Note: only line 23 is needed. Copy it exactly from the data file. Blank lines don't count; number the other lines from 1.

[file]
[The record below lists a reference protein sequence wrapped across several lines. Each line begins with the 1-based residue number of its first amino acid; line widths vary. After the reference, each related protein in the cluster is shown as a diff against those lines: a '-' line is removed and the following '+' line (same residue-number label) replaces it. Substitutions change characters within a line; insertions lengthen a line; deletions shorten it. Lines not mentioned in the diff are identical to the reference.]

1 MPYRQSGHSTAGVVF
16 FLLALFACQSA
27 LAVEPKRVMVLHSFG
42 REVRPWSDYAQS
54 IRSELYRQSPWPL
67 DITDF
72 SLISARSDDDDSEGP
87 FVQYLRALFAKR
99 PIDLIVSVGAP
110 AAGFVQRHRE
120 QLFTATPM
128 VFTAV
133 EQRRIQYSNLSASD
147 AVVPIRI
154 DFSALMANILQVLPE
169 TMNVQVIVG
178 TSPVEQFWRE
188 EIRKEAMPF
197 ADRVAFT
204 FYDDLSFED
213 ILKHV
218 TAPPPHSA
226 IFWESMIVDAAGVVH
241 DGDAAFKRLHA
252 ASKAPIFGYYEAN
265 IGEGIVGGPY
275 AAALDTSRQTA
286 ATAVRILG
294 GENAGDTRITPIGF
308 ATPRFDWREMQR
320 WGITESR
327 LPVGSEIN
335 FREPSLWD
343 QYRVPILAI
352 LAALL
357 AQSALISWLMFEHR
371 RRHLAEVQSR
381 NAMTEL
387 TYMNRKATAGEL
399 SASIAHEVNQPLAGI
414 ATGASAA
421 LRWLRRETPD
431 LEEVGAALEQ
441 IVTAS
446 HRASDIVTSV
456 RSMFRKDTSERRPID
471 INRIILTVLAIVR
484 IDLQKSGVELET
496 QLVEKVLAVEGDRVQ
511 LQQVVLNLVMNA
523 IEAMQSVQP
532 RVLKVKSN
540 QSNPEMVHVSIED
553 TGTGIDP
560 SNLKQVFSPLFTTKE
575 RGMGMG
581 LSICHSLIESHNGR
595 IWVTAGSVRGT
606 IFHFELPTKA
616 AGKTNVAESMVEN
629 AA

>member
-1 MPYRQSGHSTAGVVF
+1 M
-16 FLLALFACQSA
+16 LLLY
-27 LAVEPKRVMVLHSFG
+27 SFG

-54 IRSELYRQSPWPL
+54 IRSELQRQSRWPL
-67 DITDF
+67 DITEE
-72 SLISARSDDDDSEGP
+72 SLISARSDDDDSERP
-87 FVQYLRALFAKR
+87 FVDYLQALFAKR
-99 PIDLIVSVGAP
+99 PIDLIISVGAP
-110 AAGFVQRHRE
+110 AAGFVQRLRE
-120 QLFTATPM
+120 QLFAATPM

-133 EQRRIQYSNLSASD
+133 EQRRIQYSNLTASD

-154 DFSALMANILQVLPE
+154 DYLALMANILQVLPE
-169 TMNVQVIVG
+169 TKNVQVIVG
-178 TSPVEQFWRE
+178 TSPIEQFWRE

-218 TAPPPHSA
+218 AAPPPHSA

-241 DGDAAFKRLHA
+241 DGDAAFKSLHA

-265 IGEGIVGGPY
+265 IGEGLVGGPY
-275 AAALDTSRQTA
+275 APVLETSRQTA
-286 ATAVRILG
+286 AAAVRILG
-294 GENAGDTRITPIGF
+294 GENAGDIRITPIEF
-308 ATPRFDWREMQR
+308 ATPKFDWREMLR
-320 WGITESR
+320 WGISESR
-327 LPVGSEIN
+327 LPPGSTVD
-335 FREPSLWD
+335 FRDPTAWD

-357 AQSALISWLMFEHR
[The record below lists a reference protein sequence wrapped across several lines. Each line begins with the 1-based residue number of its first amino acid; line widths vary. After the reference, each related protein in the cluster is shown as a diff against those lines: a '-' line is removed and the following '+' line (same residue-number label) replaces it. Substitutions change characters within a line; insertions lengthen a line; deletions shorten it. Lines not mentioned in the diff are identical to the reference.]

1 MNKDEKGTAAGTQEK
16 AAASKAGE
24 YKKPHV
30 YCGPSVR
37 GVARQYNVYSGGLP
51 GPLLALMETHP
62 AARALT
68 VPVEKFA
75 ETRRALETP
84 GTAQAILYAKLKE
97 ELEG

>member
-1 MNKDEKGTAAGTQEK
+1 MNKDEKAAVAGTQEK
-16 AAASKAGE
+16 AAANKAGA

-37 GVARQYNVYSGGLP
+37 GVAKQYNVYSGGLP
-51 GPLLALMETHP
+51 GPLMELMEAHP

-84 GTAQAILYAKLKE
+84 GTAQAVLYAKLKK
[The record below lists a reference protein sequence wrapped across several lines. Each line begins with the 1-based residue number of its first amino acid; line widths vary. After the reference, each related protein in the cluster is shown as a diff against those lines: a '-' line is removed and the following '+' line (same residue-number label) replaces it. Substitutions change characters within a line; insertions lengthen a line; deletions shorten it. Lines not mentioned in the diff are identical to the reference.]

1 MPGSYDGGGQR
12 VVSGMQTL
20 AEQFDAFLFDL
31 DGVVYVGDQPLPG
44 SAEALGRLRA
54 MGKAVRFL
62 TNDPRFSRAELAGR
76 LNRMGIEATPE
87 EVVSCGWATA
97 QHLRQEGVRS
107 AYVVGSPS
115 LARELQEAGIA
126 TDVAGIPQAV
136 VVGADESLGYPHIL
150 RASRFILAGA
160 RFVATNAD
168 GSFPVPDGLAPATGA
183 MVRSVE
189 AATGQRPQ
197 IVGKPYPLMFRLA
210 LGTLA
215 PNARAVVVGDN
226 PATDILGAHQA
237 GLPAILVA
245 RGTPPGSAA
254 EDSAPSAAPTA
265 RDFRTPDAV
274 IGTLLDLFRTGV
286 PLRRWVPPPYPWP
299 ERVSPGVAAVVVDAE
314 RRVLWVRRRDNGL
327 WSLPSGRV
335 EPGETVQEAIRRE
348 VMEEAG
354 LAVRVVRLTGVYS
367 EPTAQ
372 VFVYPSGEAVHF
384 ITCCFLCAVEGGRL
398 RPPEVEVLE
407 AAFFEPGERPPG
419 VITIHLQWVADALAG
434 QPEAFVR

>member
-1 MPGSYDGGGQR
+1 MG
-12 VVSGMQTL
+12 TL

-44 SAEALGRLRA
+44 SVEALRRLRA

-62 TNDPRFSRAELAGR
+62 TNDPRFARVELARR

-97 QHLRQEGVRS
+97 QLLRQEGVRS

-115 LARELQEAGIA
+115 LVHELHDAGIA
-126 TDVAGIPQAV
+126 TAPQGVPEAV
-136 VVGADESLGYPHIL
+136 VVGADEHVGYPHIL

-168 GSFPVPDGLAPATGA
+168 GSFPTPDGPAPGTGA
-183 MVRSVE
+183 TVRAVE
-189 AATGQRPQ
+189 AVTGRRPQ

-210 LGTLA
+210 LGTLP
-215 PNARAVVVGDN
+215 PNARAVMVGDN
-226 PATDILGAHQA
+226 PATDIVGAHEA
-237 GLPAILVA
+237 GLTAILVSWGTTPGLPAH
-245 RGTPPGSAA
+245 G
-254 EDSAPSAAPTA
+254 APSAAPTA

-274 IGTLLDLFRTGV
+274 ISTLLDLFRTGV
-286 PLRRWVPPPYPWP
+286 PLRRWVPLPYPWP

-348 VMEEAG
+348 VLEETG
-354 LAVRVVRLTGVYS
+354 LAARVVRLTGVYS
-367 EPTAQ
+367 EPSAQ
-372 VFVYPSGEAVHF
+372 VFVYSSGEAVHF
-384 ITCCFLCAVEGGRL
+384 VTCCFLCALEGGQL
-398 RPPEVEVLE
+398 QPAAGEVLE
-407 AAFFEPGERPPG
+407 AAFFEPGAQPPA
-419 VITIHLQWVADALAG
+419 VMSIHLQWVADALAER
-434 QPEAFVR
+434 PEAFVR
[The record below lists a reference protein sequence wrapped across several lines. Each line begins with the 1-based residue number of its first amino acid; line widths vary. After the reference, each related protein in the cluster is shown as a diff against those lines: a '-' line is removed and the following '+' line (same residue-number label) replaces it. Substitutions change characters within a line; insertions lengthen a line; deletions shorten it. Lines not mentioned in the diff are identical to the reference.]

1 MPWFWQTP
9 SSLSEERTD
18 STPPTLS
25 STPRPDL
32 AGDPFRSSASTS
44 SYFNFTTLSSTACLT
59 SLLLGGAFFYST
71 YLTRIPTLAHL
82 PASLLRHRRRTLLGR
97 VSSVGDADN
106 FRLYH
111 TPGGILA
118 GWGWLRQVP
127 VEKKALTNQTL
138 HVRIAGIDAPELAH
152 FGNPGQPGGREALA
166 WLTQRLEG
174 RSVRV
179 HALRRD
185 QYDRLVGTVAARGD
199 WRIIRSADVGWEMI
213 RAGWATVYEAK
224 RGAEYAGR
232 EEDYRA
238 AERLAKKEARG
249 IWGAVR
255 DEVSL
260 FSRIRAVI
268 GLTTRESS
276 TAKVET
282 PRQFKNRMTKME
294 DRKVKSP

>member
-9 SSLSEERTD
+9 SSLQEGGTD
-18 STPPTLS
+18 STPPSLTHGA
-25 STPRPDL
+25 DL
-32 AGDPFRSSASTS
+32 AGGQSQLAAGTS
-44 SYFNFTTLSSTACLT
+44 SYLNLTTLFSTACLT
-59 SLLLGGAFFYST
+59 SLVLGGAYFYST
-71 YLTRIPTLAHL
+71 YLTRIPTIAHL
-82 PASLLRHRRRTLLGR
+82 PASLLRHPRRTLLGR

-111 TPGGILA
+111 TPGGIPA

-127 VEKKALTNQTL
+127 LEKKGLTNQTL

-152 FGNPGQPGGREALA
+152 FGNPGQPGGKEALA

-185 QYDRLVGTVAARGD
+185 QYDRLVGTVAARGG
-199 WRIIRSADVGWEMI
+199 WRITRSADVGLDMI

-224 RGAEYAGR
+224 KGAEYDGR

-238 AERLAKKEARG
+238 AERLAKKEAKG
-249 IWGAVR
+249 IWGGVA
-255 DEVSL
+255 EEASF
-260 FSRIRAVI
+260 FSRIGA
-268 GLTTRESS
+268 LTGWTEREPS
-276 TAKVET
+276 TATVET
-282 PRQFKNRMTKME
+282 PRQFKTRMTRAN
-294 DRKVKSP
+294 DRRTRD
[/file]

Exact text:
218 TAPPPHSA